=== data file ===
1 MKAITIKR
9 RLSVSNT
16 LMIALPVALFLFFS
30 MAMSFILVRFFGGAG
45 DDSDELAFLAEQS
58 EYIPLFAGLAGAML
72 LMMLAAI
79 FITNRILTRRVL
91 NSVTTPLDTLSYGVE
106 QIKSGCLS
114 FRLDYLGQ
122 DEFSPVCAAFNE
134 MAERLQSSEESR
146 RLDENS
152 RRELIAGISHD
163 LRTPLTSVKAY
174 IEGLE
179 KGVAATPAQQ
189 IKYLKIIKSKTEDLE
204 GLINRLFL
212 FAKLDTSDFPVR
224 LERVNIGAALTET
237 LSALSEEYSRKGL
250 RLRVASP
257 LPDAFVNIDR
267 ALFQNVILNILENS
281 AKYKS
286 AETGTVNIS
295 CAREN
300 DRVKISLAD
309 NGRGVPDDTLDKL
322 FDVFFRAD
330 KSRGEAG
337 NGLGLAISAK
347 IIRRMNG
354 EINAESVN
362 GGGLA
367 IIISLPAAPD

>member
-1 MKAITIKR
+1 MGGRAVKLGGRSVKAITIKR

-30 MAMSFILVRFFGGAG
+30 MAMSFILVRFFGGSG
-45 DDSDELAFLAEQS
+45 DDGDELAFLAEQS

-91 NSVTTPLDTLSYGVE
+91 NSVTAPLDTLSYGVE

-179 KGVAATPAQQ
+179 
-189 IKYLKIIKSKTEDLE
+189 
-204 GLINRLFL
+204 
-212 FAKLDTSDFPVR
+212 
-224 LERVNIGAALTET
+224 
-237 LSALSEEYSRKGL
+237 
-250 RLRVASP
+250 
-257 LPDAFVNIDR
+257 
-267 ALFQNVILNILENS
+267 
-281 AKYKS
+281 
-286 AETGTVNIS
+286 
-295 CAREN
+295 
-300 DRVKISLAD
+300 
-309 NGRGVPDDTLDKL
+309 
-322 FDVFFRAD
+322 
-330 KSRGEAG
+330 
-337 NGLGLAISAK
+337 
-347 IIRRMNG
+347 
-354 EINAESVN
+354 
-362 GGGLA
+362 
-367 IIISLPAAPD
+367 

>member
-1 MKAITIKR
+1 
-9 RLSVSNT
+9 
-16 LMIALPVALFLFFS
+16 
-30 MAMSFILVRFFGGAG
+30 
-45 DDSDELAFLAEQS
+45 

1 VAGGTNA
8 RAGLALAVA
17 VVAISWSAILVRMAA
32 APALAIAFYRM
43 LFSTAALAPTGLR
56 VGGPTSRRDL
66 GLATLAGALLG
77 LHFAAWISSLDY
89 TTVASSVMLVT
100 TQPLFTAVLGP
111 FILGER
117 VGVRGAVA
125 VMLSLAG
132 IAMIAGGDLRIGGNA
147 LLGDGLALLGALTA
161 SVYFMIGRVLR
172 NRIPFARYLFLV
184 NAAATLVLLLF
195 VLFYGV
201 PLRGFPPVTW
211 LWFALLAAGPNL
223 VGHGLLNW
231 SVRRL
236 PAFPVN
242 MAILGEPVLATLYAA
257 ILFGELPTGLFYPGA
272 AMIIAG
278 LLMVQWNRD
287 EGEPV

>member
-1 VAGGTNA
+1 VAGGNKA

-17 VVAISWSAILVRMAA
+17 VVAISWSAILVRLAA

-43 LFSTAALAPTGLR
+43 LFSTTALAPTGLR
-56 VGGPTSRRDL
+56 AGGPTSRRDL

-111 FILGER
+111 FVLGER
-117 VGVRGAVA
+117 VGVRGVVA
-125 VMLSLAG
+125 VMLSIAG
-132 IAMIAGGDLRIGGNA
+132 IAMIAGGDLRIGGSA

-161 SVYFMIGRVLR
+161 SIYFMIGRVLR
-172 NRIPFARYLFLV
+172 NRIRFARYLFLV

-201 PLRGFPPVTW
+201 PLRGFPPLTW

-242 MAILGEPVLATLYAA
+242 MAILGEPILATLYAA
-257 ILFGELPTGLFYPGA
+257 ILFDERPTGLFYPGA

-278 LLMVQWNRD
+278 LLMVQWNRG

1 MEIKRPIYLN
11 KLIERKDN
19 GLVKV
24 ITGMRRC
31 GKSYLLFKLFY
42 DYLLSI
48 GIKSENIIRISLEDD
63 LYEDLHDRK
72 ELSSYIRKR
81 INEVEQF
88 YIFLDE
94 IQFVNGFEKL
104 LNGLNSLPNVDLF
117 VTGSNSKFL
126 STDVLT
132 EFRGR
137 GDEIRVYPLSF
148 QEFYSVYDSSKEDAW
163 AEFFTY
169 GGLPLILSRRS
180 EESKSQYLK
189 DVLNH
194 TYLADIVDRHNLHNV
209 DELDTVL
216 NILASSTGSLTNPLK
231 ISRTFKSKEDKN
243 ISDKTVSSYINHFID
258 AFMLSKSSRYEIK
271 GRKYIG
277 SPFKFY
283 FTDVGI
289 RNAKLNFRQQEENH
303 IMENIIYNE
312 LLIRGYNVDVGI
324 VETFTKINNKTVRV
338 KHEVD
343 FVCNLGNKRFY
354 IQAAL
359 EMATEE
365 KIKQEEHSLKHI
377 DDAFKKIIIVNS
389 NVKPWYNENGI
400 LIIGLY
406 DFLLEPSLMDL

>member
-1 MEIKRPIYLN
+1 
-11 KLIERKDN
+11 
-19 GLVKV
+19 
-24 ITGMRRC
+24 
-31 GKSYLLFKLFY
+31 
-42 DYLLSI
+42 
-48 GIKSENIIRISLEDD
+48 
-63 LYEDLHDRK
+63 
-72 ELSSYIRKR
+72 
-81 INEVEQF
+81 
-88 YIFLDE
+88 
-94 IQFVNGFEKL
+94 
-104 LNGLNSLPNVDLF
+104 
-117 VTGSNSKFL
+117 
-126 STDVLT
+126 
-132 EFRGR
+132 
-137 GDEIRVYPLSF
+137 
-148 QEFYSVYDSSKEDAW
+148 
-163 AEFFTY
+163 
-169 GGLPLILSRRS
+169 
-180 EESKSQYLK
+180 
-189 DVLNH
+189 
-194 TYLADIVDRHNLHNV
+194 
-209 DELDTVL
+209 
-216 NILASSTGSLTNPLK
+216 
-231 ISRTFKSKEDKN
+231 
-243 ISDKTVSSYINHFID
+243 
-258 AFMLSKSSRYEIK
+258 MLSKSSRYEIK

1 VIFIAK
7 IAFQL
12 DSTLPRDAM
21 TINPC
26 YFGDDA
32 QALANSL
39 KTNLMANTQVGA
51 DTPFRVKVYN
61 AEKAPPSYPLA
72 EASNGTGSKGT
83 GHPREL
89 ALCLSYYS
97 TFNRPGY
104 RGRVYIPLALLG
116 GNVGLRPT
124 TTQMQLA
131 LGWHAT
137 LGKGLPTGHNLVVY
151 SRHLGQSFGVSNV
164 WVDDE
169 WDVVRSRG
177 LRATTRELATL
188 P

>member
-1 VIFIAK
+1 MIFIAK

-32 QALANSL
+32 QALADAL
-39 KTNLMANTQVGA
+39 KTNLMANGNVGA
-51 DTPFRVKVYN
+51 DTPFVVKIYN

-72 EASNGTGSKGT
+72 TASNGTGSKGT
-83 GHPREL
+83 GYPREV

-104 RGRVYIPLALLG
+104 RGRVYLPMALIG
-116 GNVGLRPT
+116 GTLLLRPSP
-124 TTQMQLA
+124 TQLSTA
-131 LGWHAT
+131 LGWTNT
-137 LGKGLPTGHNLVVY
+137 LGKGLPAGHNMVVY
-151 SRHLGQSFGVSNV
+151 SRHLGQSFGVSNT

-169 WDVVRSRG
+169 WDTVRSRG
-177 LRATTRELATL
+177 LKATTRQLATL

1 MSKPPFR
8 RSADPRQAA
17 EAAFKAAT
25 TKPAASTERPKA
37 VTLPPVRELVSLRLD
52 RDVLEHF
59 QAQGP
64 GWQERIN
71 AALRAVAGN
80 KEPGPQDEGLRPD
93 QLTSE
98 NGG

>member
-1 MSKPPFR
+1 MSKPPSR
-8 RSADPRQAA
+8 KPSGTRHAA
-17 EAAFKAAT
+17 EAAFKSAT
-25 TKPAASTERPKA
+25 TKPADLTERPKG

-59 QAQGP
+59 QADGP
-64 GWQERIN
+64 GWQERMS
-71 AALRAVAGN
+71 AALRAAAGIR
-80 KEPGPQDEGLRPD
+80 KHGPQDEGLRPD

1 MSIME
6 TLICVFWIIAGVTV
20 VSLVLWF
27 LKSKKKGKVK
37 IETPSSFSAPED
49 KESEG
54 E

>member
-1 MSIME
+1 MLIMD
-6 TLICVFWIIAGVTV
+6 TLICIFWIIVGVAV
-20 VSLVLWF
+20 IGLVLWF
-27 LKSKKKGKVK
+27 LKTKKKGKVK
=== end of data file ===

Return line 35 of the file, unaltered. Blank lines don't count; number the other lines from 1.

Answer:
347 IIRRMNG